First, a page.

We are long due an overhaul of many of our systems and institutions. So many have become something they were never intended to be. Yet leaders and the public continue as if they still operate as they once did. Progressive change in all of them would certainly rein in leaders and re-attach them to publics in various ways.

He singles out:

  • The electoral system which is ‘not one that any emerging democracy would choose now’.
  • The lack of a written constitution with poor checks and balances.
  • The secretive, insular and now market-orientated civil service.
  • The Financial Services sector that extracts far more from the economy than it contributes (and upon which, scarily, we have based our entire economy)
  • The system of corporate governance which is far too orientated towards short-term shareholder returns.
  • The news media which is (even) less independent and more in hoc to those in power and media moguls than it appears.
  • Intermediary professions whose role is too often to reinforce the system – for example accountants advising on tax law and then offering tax avoidance services.
  • The ability of many of these institutions to self-regulate, which is not sufficient to face down vested interests.

Davis avoids the error of demonising those at the top, many of whom, he says are complex, conflicted individuals often operating in a contrary and highly contradictory system.

His conclusions are not exactly new – but this book is the most substantial piece of evidence I have encountered to suggest that they are generally valid, and not just the product of an alternative political agenda. The pity is that he only dedicates four pages of 140 to solutions; that may be significant.

Events in recent times – including the last week – suggest that he is overwhelmingly correct. But what is to be done about a regressive, entrenched establishment that only ever argues for its own self-interest, dressed up as the status quo?

Opinion & Thought, Politics and current affairs

Reckless opportunists

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It just isn’t done, even today (or perhaps that should be especially today) to criticise your country. Patriotism seems to be on the rise, rather than as one might hope, declining as people achieve wider world-views and realise that there is more to human life that binds than divides, everywhere.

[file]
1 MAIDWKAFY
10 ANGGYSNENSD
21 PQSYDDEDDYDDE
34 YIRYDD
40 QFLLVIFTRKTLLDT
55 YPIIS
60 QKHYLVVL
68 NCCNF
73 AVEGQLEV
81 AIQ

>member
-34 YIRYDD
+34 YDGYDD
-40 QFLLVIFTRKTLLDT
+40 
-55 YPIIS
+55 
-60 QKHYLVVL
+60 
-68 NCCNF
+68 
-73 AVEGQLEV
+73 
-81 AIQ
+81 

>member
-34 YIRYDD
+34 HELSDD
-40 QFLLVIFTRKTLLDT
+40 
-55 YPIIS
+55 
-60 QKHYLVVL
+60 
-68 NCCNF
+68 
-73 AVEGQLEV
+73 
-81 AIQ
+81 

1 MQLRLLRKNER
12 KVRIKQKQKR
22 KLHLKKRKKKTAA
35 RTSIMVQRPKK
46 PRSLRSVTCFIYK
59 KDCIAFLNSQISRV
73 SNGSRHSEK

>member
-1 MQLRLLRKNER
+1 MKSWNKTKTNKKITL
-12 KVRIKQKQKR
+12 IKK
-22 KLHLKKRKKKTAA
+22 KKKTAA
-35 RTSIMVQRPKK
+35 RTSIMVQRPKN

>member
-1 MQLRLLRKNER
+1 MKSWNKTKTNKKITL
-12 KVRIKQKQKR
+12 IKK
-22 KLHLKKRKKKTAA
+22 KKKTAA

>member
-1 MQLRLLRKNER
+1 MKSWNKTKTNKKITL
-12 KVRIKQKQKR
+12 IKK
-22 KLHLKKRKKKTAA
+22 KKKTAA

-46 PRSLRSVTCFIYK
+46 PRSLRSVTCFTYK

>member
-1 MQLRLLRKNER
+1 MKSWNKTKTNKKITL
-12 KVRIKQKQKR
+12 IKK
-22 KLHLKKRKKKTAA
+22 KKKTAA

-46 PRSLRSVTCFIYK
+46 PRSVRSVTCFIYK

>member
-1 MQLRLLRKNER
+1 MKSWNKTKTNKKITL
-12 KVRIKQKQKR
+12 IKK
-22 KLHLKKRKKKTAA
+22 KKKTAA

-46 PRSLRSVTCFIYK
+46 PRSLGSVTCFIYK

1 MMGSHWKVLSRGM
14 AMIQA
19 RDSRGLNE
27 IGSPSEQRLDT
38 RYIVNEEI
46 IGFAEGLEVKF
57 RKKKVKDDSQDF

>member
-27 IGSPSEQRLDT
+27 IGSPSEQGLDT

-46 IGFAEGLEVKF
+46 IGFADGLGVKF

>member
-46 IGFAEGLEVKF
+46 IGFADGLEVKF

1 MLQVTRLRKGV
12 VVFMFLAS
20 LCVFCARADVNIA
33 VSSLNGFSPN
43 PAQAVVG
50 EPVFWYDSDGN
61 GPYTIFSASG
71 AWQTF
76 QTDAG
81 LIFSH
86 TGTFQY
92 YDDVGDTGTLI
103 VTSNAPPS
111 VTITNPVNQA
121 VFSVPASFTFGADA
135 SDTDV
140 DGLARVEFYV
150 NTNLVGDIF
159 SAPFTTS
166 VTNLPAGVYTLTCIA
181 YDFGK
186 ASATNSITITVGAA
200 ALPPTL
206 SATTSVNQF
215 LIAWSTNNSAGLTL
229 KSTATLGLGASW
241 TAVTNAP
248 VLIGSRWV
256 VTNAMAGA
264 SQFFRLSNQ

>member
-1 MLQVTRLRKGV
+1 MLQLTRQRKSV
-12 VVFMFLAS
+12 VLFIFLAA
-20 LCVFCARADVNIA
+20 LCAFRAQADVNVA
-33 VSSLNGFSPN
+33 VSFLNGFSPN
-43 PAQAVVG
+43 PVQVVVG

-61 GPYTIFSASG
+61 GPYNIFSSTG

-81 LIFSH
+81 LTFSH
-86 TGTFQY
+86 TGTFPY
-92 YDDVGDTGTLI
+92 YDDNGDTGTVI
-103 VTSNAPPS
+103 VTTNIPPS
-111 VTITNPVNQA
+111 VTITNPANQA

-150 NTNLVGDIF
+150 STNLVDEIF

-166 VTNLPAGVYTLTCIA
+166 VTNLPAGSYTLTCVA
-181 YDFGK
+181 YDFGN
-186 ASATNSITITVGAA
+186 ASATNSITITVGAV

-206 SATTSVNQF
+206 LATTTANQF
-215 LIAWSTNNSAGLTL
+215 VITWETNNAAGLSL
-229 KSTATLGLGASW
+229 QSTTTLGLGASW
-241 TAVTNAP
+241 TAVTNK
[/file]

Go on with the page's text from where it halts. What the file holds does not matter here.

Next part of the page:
I’ve never had an issue with pride in things that genuinely warrant it – but that is very different from the mindless, drum-banging jingoism that seems to be re-awakening. I am entirely serious about this: I recall one occasion when we took parents to a ‘replica’ Last Night of the Proms at the Albert Hall (sponsored by the Daily Telegraph, which had thoughtfully provided every seat with a branded, plastic Union Jack to wave at the appropriate moment). It was an uncomfortable experience, when that moment arrived, for my wife and me to be the only people in the Hall who felt unable to surge to our feet in what felt like an outpouring of cheap, plastic, branded jingoism – or more likely, a worryingly easily-induced expression of the national herd mentality. In fact, it was almost scary to be the refusenik couple in a crowd of several thousand – but I hope this incident in a small way vindicates the sincerity of my position – my national pride needs to be justifiable.

At present, it feels anything but. Britain is currently rocketing up my list of the world’s nasty countries. With yet another improperly-sanctioned military outing, this time in Syria, the Windrush scandal – not to mention the institutionalised, exceptionalist arrogance which still dominates relations with the rest of Europe (if not the world), it is very easy to come to the conclusion that this is a bellicose, toxic, hawkish nation, for all that it hides it beneath a supposedly-mild manner.